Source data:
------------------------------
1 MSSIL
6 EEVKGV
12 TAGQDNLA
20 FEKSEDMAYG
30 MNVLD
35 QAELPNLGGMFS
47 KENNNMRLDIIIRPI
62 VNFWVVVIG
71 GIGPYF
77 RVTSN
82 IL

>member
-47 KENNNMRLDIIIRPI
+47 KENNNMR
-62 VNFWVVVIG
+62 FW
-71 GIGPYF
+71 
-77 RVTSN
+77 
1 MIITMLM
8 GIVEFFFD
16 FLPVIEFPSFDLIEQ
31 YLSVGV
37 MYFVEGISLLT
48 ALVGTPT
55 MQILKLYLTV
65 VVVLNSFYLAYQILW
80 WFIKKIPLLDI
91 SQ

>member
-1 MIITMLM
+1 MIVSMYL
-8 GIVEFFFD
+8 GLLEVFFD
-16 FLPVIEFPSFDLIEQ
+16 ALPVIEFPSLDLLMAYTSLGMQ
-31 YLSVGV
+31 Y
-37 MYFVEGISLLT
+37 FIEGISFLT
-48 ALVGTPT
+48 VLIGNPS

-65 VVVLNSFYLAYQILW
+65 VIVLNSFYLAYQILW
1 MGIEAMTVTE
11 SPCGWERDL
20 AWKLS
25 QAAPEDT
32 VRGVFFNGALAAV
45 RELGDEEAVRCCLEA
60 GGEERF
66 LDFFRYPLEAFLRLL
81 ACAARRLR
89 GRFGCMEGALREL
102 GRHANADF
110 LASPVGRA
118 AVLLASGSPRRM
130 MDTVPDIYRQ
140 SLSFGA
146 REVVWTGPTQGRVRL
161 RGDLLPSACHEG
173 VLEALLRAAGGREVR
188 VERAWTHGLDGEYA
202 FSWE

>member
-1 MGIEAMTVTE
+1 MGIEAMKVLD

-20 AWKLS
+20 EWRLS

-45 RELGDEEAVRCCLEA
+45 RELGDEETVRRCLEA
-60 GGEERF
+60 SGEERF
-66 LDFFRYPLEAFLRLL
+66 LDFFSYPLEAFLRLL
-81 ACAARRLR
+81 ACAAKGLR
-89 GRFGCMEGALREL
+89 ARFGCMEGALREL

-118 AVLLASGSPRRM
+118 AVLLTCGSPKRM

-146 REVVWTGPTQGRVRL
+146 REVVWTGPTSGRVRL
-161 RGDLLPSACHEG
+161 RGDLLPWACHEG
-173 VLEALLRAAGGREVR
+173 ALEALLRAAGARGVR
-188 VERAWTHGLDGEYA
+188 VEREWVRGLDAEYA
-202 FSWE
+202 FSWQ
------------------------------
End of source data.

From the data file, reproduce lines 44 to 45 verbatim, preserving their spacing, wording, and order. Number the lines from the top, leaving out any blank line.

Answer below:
-65 VVVLNSFYLAYQILW
+65 VIVLNSFYLAYQILW